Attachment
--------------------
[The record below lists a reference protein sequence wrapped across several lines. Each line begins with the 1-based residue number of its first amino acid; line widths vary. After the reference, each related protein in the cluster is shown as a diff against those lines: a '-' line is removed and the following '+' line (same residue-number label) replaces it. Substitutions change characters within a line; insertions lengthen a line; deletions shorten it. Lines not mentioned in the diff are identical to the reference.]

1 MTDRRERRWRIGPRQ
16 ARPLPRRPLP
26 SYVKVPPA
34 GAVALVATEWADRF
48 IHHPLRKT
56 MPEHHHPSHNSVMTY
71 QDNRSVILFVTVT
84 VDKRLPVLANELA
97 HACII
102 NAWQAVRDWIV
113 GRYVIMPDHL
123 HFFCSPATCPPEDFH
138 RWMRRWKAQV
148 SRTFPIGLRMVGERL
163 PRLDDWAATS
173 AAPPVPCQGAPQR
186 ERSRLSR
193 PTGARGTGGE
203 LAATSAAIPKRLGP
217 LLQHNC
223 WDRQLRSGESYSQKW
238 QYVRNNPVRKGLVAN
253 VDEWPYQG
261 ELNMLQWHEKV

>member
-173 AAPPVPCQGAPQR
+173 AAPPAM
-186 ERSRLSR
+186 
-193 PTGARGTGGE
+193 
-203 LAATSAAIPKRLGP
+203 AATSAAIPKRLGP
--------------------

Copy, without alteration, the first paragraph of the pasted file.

[The record below lists a reference protein sequence wrapped across several lines. Each line begins with the 1-based residue number of its first amino acid; line widths vary. After the reference, each related protein in the cluster is shown as a diff against those lines: a '-' line is removed and the following '+' line (same residue-number label) replaces it. Substitutions change characters within a line; insertions lengthen a line; deletions shorten it. Lines not mentioned in the diff are identical to the reference.]